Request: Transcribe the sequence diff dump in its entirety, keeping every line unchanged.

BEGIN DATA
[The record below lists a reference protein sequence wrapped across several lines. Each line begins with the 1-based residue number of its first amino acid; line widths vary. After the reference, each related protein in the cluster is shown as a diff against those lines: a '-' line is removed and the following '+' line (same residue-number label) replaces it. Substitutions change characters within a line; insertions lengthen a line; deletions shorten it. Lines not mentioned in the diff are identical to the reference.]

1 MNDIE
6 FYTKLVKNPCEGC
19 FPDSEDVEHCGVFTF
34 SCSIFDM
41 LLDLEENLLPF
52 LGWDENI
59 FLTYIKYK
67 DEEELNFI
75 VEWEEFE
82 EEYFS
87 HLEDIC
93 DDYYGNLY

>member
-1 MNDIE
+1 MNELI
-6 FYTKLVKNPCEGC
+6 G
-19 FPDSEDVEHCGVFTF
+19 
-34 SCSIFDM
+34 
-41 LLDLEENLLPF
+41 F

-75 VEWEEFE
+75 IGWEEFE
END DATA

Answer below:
[The record below lists a reference protein sequence wrapped across several lines. Each line begins with the 1-based residue number of its first amino acid; line widths vary. After the reference, each related protein in the cluster is shown as a diff against those lines: a '-' line is removed and the following '+' line (same residue-number label) replaces it. Substitutions change characters within a line; insertions lengthen a line; deletions shorten it. Lines not mentioned in the diff are identical to the reference.]

1 MNDIE
6 FYTKLVKNPCEGC
19 FPDSEDVEHCGVFTF
34 SCSIFDM
41 LLDLEENLLPF
52 LGWDENI
59 FLTYIKYK
67 DEEELNFI
75 VEWEEFE
82 EEYFS
87 HLEDIC
93 DDYYGNLY

>member
-1 MNDIE
+1 MNELI
-6 FYTKLVKNPCEGC
+6 G
-19 FPDSEDVEHCGVFTF
+19 
-34 SCSIFDM
+34 
-41 LLDLEENLLPF
+41 F

-75 VEWEEFE
+75 IGWEEFE